Revisiting Claims Of “Skill Mismatches”
Writing for The Atlantic, journalist Barbara Kivit calls into question the claim that a lack of employable skills hamstrings American workers.
Dig deeper into what employers say, though, and the skills mismatch gets complicated. A 2011 employer survey from the Manufacturing Institute found that the top skill deficiency among manufacturing workers was “inadequate problem-solving skills.” No. 3 on the list was “inadequate basic employability skills (attendance timeliness, work ethic, etc.).” In the 2012 Manpower survey, 26% of employers complained about the lack of such “soft skills.” If the American workforce doesn’t show up on time or think outside the box, that may be a problem — but probably not one solved by more math, science, and technical training, the go-to remedies.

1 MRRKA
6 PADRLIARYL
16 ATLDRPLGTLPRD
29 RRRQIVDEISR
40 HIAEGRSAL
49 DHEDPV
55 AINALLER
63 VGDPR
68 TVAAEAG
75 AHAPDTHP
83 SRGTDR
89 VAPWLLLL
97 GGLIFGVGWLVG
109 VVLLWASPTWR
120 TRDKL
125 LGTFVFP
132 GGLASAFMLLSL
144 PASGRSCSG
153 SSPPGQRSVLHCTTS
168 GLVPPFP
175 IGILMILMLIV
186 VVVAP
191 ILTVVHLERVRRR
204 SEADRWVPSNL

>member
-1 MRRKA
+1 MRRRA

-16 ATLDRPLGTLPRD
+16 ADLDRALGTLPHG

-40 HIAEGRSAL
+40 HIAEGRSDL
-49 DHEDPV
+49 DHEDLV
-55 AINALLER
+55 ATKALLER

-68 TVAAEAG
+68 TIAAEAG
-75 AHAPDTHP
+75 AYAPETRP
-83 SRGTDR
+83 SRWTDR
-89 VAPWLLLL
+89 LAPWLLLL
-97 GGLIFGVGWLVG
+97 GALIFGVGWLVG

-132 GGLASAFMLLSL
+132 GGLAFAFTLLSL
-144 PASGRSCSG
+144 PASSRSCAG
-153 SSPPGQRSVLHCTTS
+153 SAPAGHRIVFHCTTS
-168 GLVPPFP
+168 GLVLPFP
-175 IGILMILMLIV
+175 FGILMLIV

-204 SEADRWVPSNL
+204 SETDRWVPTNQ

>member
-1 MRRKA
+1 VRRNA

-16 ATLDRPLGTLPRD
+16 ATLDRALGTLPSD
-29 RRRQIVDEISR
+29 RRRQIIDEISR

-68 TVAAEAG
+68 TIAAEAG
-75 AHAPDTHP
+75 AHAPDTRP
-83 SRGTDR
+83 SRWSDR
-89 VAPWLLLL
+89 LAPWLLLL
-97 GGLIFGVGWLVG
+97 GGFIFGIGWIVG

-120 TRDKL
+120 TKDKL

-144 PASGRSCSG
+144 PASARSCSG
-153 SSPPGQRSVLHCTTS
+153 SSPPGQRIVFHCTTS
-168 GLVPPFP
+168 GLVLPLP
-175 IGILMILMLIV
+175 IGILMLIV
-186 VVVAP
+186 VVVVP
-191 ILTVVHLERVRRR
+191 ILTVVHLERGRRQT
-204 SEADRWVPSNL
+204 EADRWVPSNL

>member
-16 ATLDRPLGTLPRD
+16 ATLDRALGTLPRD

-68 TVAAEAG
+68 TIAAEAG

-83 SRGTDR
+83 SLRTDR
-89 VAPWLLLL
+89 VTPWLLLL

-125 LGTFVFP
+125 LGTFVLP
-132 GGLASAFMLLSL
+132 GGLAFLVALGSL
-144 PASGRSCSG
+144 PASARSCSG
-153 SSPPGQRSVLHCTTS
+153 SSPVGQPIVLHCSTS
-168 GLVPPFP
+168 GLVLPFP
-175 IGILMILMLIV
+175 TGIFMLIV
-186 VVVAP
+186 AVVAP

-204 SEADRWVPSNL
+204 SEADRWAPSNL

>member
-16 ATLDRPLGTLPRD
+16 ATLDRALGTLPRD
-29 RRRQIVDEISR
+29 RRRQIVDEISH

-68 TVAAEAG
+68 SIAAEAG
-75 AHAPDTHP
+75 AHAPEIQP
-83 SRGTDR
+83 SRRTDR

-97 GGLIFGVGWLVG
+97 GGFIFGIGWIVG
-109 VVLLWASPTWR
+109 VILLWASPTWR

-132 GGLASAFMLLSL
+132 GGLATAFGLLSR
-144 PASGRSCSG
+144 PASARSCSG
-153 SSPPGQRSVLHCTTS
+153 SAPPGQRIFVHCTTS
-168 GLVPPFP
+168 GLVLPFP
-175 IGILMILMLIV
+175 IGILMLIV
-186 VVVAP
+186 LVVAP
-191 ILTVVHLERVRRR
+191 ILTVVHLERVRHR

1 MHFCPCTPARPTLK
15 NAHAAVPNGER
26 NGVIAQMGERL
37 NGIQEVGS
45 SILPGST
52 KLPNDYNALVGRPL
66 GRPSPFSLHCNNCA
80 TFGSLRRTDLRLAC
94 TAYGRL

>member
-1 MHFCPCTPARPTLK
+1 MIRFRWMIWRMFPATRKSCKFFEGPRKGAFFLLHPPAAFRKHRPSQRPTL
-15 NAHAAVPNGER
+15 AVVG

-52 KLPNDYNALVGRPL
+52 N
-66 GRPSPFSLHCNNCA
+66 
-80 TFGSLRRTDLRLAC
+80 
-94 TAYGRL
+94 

The Manpower survey also suggests another possibility. When firms were asked why they have difficulty hiring, 55% picked “lack of available applicants,” but essentially the same percentage, 54%, said candidates are “looking for more pay than is offered” (many more than the 40% selecting lack of “hard” skill). This is an important reminder that the labor market is a market. The U.S. conversation revolves around whether workers have the right skills. Whether firms are willing to pay enough to compensate workers for having acquired those skills is rarely mentioned. When firms post job openings at a certain wage and no one comes forward, we call this a skills mismatch. In a different universe, we might call it a pay mismatch.